Viewing angles are good as long as you are sitting in front of the monitor and not off to the sides. It’s not the type of monitor you can use to show off work to people sitting to your left and right. Vertical viewing is also limited, and there is a noticeable ‘shading’ of the picture when you look at the display from above. Standard VESA mount holes are located at the rear, though we don't recommend mounting it in a fixed position due to the viewing angle limitations. An articulated arm will be fine. There are times when you might need to move the screen a little to the left or right.
Overall, though, it’s a fine monitor for basic tasks. It’s not something we would pick for colour-critical work, but for viewing Web sites, playing games, and watching videos, it will suffice. Motion wasn’t a problem during our tests, with no noticeable blurring issues present while scrolling, nor while observing other fast-moving content travelling across the screen. The picture looked crisp for text and graphics. We like the fact that reflections won’t be a problem.
The only things we’ll note as cons are the inexpensive build quality and the sometimes noticeable backlight and limited black level.Read more: Buying guide: Panasonic's 2014 TVs
Join the Good Gear Guide newsletter!
Most Popular Reviews
- 1 Fetch TV Mighty review: Better than Foxtel
- 2 Fetch TV Mini review: Make your TV a smart TV
- 3 Parrot Mambo Drone review
- 4 Evapolar USB air conditioner review
- 5 Hisense Series 7 ULED 4K UHD TV review
Latest News Articles
- Dell's monstrous 70-inch touchscreen monitor takes aim at Microsoft's Surface Hub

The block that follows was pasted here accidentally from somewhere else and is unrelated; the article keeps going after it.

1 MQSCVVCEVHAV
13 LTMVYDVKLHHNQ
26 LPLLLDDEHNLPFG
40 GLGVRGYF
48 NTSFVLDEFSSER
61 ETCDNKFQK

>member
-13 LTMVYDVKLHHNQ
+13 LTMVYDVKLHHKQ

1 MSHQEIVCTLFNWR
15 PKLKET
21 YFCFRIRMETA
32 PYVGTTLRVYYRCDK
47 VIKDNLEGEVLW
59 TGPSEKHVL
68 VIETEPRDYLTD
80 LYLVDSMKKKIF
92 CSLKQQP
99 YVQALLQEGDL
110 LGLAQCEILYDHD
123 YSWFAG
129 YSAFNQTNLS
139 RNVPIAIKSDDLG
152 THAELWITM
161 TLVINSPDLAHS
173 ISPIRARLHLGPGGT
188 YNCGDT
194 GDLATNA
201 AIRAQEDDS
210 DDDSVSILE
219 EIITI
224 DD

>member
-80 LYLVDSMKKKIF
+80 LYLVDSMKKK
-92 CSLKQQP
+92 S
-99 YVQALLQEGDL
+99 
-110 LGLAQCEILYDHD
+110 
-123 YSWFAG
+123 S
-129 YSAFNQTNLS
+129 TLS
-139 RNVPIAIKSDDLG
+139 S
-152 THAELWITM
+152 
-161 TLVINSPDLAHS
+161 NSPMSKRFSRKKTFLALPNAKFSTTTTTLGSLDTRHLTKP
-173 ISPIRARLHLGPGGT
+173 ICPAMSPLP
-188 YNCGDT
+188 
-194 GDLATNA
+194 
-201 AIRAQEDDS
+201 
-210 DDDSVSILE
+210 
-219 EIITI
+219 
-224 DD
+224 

- Dell's 4-screen multimonitor setup looks like one enormous 43-inch display
- Foxconn to pay over $US6bn for a majority stake in Sharp
- CES 2016: Top 10 trends
- Kogan forced to pay $32,400 penalty by ACCC
GGG Evaluation Team
First impression on unpacking the Q702 test unit was the solid feel and clean, minimalist styling.
For work use, Microsoft Word and Excel programs pre-installed on the device are adequate for preparing short documents.
The Fujitsu LifeBook UH574 allowed for great mobility without being obnoxiously heavy or clunky. Its twelve hours of battery life did not disappoint.
The screen was particularly good. It is bright and visible from most angles, however heat is an issue, particularly around the Windows button on the front, and on the back where the battery housing is located.
My first impression after unboxing the Q702 is that it is a nice looking unit. Styling is somewhat minimalist but very effective. The tablet part, once detached, has a nice weight, and no buttons or switches are located in awkward or intrusive positions.
- Google Pixel XL full, in-depth smartphone review: The new best Android phone
- TV buying guide: What to look for when buying a TV in 2016
- Best iPhone 7 and iPhone 7 Plus plans: Optus vs Telstra vs Vodafone vs Virgin
- Which flagship TV is best? Sony 4K HDR Bravia 2016 versus LG 4K HDR OLED 2016
- 10 Blu-ray movies / Best looking Blu-ray movies
- TPSenior Business AnalystNSW
- CCContract Programmer (.Net/SQL) 161027/P/vhaAsia
- CCSenior UX/UI DesignerNSW
- CCFull Stack Java DevelopersNSW
- FTAX Functional ConsultantNSW
- FTSenior iOS DeveloperNSW
- CCInfrastructure Solution Designer - Finance - Contract - SydneyNSW
- FTMultiple Permanent Project Manager rolesACT
- FTMicrosoft Dynamics AX Functional Consultant Advanced Warehouse ManagementACT
- CCAX Functional SupportQLD
- CCAcquisition Marketing Executive - B2BNSW
- CCBI Program DirectorNSW
- CCProject SchedulerVIC
- CCSAP GRC ConsultantACT
- TPTraining LeadVIC
- CCInfrastructure Specialist :SCOMWA
- FTDevelopment Manager - Web, Mobile and CMSNSW
- CCTechnical Test AnalystACT
- CCBusiness AnalystNSW
- CCContract Senior Systems Analyst (Oracle/SSADM) 161027/SSA/634Asia
- FTMicrosoft Dynamics AX Finance ConsultantSA
- CCKofax DeveloperQLD
- CCMiddleware SpecialistNSW
- FTBusiness/Technical Consultant (CPM)QLD
- FTHands-on Service Desk Team LeadNSW